Ray, i'm not sure where your 1/4fl comes from. 1/fl for a long hand-held lens without IS may be a bit optimistic, but with a sequence of multiple images there's a pretty good probability of some keepers. the shutter speed required for action has nothing to do with the focal length - only the speed of motion of the subject which for wildlife is 1/500 to 1/1000 at most (except some small birds and amimals, and of course hummingbirds). in reasonable light, the problem of handholding the 400 + extender is more about getting focus on the subject than shutter speed and ISO
The issue was raised recently in the review of the Nikon D800. The claim was made by Michael, and supported by others, that in order to benefit from the unusually high pixel density of such a camera, one may need to use a faster shutter than one is used to using with lower resolution cameras.
1/FL even with VR was considered to be inadequate to get that extra resolution the D800 is capable of. I claimed that it wasn't inadequate, and took a number of test shots, hand-held, using my D7000 with 24-120/F4 zoom to demonstrate my point. But I admit the test was flawed because I used a zoom lens instead of a first rate prime. I don't have any Nikkor primes.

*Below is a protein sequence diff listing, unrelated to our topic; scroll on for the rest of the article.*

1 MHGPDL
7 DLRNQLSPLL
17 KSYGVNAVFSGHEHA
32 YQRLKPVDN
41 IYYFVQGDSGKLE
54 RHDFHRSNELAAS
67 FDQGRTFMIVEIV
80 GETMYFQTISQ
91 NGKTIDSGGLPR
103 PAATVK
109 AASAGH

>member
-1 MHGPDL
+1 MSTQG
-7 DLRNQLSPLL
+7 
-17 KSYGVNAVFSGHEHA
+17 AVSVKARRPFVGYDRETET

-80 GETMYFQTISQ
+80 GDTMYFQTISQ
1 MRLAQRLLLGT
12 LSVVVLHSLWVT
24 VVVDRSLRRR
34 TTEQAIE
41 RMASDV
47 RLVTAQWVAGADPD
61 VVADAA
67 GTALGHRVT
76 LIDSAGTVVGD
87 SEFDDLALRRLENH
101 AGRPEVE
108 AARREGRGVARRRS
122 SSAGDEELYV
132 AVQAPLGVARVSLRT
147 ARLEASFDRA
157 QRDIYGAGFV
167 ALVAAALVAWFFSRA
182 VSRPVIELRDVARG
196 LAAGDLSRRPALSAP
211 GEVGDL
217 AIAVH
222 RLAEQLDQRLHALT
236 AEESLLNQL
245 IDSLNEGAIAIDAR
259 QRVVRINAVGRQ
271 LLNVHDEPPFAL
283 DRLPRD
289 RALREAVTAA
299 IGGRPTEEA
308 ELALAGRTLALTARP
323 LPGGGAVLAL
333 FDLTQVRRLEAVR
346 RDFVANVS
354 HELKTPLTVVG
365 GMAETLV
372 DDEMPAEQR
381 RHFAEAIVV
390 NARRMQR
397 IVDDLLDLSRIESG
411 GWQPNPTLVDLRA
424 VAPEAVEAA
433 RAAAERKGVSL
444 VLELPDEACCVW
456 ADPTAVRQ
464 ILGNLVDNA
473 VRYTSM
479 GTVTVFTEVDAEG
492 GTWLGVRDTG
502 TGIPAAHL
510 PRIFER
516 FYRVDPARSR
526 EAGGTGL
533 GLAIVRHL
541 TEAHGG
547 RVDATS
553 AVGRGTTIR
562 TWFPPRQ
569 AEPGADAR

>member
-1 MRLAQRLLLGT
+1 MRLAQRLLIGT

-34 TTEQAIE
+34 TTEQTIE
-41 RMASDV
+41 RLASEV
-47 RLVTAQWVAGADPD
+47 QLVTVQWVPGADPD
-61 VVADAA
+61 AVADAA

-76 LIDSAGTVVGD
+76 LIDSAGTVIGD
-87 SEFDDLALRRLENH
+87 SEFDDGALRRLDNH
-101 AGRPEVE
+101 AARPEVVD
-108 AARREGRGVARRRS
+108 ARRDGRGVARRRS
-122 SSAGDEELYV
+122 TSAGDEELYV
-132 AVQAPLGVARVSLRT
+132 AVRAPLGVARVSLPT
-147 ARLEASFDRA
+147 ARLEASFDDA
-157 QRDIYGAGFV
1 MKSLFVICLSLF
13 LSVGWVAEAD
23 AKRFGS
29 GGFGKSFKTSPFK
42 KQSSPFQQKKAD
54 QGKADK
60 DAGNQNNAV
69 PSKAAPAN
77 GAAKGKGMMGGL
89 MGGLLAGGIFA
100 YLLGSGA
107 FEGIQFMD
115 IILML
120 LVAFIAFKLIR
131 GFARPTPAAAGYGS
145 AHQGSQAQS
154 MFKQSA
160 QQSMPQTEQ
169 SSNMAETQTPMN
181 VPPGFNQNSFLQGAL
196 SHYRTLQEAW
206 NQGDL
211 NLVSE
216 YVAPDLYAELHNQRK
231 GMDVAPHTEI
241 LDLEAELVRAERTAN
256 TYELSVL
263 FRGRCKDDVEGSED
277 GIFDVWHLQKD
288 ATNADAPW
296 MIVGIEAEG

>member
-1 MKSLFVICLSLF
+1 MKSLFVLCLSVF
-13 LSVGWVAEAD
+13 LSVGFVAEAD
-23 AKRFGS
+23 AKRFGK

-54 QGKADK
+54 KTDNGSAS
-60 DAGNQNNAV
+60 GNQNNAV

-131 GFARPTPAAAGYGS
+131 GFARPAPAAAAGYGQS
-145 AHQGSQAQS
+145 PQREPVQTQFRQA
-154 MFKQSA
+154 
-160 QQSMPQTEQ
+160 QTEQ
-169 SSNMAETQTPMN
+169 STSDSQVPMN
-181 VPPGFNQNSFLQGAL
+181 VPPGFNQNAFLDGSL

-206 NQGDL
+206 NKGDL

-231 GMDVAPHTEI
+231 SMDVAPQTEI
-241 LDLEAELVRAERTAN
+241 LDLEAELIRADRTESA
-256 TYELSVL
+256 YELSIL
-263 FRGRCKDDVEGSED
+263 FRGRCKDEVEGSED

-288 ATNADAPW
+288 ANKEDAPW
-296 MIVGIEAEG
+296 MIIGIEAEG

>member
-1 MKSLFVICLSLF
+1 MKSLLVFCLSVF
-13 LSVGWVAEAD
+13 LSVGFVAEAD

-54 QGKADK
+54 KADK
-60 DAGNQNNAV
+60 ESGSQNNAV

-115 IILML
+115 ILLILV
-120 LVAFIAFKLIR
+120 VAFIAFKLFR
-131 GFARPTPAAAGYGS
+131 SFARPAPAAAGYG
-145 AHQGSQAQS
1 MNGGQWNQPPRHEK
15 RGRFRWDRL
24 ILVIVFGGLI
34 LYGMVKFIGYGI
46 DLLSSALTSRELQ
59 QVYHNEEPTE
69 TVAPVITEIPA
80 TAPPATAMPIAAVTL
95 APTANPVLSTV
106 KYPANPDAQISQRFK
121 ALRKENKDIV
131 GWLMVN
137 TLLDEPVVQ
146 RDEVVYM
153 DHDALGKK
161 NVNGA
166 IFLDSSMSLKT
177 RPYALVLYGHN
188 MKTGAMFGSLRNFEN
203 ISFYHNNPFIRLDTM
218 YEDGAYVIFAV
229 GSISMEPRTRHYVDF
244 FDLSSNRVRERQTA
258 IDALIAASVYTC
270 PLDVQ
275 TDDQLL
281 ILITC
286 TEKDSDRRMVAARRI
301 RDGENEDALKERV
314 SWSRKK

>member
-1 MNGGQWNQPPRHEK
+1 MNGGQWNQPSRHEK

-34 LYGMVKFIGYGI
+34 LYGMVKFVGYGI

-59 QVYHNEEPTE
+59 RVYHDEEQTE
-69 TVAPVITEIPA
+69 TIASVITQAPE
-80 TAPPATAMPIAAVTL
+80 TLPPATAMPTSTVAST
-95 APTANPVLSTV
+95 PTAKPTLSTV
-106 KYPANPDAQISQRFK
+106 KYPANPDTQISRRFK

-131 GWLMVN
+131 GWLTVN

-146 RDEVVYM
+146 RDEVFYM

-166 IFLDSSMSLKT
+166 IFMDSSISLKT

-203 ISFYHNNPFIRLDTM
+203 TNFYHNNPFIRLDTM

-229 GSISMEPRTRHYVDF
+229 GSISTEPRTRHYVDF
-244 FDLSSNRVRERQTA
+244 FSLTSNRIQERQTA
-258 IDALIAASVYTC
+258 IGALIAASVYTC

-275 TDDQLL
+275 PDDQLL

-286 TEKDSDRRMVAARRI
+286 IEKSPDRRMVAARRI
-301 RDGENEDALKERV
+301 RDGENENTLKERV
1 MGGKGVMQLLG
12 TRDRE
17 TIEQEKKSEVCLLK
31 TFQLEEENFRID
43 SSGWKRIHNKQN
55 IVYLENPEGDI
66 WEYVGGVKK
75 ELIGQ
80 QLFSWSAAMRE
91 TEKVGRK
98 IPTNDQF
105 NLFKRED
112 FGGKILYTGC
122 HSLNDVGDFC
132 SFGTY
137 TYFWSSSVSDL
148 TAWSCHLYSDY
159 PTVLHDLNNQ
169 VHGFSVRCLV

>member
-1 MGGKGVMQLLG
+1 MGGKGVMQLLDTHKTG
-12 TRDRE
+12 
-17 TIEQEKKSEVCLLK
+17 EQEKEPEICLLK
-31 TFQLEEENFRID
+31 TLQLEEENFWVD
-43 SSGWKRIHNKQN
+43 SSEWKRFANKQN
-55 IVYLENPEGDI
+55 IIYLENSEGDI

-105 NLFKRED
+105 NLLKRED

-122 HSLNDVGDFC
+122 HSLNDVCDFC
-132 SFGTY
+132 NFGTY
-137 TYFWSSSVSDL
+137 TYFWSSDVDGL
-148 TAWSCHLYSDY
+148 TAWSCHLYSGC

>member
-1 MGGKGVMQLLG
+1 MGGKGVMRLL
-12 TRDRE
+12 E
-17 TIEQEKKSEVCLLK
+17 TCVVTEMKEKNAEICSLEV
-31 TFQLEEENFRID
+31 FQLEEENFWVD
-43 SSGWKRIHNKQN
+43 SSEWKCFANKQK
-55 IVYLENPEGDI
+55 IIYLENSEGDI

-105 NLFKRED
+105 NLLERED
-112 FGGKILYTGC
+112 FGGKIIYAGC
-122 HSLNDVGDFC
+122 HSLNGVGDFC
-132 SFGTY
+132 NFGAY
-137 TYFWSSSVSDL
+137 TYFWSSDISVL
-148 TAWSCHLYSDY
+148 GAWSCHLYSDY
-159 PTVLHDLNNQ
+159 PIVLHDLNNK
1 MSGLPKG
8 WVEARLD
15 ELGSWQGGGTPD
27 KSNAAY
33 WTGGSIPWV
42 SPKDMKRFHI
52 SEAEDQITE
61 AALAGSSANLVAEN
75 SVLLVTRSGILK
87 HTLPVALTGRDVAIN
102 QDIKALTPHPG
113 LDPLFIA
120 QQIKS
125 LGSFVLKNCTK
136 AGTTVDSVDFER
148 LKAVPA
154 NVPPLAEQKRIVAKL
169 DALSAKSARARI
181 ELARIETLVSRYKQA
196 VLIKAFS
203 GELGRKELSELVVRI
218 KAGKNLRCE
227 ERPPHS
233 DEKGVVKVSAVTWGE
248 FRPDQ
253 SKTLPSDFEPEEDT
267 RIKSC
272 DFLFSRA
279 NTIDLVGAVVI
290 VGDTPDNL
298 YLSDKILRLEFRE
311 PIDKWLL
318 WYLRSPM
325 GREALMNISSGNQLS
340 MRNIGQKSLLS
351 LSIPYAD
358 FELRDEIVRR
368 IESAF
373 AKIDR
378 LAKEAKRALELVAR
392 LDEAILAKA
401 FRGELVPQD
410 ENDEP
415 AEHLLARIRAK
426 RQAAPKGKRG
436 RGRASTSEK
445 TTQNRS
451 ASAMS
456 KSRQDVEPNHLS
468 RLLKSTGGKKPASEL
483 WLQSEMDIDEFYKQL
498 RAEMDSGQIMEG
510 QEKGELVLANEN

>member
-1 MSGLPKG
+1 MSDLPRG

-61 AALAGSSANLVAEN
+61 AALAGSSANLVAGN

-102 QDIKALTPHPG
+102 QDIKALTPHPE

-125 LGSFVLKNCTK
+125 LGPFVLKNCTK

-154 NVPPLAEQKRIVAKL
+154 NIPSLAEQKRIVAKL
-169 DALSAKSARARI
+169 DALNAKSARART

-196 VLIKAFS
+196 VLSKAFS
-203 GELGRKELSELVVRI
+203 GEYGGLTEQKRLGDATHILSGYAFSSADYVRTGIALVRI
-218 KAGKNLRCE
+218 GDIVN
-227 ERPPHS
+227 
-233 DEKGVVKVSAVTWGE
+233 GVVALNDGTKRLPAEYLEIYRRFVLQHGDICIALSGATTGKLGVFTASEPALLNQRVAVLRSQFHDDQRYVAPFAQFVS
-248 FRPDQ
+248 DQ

No-one mentioned this, not even Slobodan. A bit slack really.
The pixel density of the 7D is equivalent to that of a 46mp full-frame sensor, a bit higher than that of the D800, so such reasoning would be even more relevant to the 7D.
Whilst it's true that there is always a certain degree of variability in the sharpness of results, due to the variability of camera shake, a shutter speed of 1/FL with the older versions of VR and IS, seemed about right to ensure a sharp image most of the time. With the newer versions of image stabilization, such as VRII, that claim up to a 3 stop advantage, one may get away with a shutter speed of 2/FL. I don't know. I haven't got any such lenses.
However, I agree that taking multiple shots in continuous mode will increase your chances of getting a sharp image, whatever the shutter speed.
As regards subject movement versus camera movement, I haven't carried out any tests. One might assume if the shutter speed required to freeze subject movement is faster than 1/FL then that will also take care of any camera shake, if the lens has IS or VR.
If the lens doesn't have IS, it may be a different kettle of fish. We have two competing sources of movement. If such movements are in opposite directions at the precise time the exposure is taken, we may get a blurred shot.
the 100-400, 400 5.6 and over-priced 400 DO are overdue for up-grade - maybe because Nikon still has no equivalent for any of these lenses
Absolutely! I would like Nikon to take the plunge and design a first-rate 200-400/F5.6 which is significantly sharper at F5.6 than at F8 and costs no more, or little more, than its 80-400/F5.6 which is a bit behind the Canon 100-400/F5.6.